Why am I writing this? Because a) it might be helpful for prospective Londoners and b) it gives 
me another chance to rave about my time in London. It’s true that everyone has different 
experiences studying abroad; even in my own circle, I’ve heard of varying experiences. You 
don’t have to love it. You don’t even have to do it. But, if you are considering doing it, and you 
want to hear from someone who loved it, you’re in the right place. 

My experience studying abroad technically began before I landed in London. It began when I 
realized that I, a first-generation, low-income student from a tiny town in Wisconsin, would get to 
finally live out my any-country-but-America fantasy. When you grow up watching your friends 
go on vacations to places like Europe and Latin America, you start to dream up your own travels,
or at least I did. The key word there is “dream.” Going abroad was something I had always wanted to
do, but I was not sure when or how I could. I’m very glad I made it happen. 

I think it’s interesting to see what people value when they study abroad: some people flock to 
museums or concerts or restaurants; others try to meet all the people they can. Meanwhile, some
simply try to survive. I existed somewhere in between. I’m sure to some, it looked like I did very
little, but to me, it felt like I climbed the mountain of the world. Going to a café became its very 
own adventure. Who would I see? What would I hear? Hopping on the tube to see a play was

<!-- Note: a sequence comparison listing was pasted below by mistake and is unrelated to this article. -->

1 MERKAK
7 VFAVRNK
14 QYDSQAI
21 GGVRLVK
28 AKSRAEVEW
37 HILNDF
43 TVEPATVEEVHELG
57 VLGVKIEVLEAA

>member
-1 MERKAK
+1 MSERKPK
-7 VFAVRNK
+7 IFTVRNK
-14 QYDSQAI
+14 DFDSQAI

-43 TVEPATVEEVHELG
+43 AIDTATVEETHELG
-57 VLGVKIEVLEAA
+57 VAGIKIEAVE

thrilling. And to anyone who is familiar with the tube, I can imagine you’re questioning my 
sanity. Thrilling? But yes. Yes, it was. 

Something that I didn’t expect, or even think about, when applying was the role that the British 
professors would play in my study abroad experience. I suppose I was so focused on the prospect
of Britain that I forgot about the actual British. The value of openness and exploration solidified 
for me after class one evening. A nearly superficial exchange with a professor turned into a life-changing conversation. This led to more conversations, and I left London with a connection 
that surpassed many of the other rewarding experiences of studying abroad. 
I could keep going, but I think this would end up being a bit too sappy and long. I hope 
if you are looking for a sign to study abroad that this can be that sign — especially if 
you haven’t been abroad before. The world is so big, and so are we. We might as well explore it! 

[Also, I know that “Unvaluable” is not a word. Alas.]